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Another thing that might make us think of moderating our drinking is the weight factor. Though we might think the issue with booze is carbs, it’s actually alcohol. Alcoholic drinks are packed with kilojoules; alcohol being second in energy density only to fat. So it pays to think of alcohol as food.

To demonstrate: drinking, say, three 180ml glasses of red wine or three 330ml bottles of cider will add nearly 2000kJ to your day. That’s the equivalent of eating nearly seven slices of white bread. Three 330ml bottles of lager has around 1500kJ — the equivalent of more than five slices of white bread — and three double gins with standard tonic has a whopping 2200kJ — the equivalent of nearly eight slices of white bread. If you wouldn’t add that kind of extra food to your day, it could be good to reconsider that second or third glass, too.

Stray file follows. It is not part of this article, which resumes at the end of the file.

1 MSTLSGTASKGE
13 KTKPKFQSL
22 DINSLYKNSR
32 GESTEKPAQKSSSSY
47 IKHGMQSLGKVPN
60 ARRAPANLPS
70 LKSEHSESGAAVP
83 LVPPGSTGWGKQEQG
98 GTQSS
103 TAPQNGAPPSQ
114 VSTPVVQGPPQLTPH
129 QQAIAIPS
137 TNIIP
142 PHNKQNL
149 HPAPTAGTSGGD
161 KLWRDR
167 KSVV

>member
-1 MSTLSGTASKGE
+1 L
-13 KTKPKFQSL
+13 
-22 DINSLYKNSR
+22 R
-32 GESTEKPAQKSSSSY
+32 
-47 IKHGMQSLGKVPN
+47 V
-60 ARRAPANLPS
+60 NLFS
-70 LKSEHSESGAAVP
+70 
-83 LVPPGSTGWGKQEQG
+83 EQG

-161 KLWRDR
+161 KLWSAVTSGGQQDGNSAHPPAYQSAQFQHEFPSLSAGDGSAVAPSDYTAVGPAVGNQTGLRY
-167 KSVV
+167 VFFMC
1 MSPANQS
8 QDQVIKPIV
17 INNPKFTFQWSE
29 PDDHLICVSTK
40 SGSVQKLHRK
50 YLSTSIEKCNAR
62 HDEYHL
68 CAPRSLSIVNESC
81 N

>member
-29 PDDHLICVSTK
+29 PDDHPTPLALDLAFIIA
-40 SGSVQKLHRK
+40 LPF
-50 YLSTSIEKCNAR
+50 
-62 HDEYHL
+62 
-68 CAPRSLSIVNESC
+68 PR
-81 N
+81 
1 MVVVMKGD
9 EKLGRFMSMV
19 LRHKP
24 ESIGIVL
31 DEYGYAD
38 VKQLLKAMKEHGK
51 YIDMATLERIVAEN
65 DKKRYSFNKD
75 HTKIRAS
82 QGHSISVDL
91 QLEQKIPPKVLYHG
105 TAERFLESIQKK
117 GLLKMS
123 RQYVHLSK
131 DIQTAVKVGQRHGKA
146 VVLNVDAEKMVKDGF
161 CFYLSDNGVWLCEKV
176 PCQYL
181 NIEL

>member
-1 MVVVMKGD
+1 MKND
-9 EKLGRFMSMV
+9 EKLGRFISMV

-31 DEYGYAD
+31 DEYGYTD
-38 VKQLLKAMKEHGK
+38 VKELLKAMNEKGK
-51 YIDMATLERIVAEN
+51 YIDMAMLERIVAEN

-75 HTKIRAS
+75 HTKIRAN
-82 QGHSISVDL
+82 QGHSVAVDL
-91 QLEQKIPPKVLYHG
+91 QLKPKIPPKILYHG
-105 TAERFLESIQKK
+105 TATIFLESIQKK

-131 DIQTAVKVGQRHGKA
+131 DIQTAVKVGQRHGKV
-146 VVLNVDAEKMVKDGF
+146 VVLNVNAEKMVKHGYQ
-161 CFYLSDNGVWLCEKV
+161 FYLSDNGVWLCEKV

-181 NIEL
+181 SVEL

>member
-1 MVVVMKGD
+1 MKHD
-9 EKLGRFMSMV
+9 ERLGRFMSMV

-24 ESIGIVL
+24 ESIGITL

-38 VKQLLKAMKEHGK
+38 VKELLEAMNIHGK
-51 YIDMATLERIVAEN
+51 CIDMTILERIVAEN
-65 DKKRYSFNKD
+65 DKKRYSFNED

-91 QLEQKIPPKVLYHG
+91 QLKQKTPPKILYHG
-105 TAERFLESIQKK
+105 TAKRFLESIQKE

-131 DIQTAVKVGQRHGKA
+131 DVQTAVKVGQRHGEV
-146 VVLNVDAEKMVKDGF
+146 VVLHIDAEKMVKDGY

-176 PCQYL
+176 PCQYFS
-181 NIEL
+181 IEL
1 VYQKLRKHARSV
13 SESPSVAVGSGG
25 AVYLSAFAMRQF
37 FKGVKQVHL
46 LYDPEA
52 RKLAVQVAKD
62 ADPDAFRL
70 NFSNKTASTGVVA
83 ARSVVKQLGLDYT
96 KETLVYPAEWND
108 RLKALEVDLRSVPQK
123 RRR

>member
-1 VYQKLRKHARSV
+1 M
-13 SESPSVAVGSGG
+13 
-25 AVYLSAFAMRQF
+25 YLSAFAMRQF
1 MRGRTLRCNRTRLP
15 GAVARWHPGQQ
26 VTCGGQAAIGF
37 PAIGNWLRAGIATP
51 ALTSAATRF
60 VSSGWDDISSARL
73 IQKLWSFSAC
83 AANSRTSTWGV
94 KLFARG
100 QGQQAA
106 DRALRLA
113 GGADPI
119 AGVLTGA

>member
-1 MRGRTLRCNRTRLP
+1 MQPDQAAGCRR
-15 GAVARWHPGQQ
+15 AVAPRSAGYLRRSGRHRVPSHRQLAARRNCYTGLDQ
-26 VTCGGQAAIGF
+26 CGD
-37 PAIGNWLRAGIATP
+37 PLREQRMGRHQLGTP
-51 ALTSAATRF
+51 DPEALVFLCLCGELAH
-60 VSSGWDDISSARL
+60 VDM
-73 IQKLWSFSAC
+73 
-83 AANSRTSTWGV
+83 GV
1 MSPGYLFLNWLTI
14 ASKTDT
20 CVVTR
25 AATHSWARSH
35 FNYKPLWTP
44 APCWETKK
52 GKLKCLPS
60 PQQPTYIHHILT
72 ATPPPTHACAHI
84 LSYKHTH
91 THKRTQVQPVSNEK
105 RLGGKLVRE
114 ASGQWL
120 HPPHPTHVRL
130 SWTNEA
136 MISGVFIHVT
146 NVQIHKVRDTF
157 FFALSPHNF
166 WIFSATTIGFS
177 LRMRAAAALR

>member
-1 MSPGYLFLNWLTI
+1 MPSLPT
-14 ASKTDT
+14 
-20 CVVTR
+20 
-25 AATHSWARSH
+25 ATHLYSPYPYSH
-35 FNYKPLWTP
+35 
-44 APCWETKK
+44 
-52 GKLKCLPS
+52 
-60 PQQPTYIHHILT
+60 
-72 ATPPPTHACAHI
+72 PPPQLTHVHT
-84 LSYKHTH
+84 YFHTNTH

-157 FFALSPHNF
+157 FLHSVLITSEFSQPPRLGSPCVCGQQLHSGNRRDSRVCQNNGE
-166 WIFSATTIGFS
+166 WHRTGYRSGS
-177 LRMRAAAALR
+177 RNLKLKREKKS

So how can we drink in a healthy way? A good rule to consider that keeps us inside healthy drinking guidelines is the ‘1-2-3’ rule. It goes like this: one drink a day (or) no more than two drinks at any one time; no more than three times a week. This is a nice, simple idea; it allows for mindful, moderate drinking without compromising health.

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By nutrition expert – Niki Bezzant

Niki Bezzant is a writer, speaker and commentator who is passionate about food and health. Niki has been involved in the food media for 20 years. She was founding editor of Healthy Food Guide magazine, and is a columnist for the Herald on Sunday, the Monday Herald Be Well, and a frequent contributor to broadcast media. She is a proud ambassador for the Garden to Table  programme which helps kids learn how to grow, cook and share food. She is a member of the Council of Directors for the True Health Initiative and a board member for the NZ Nutrition Foundation.

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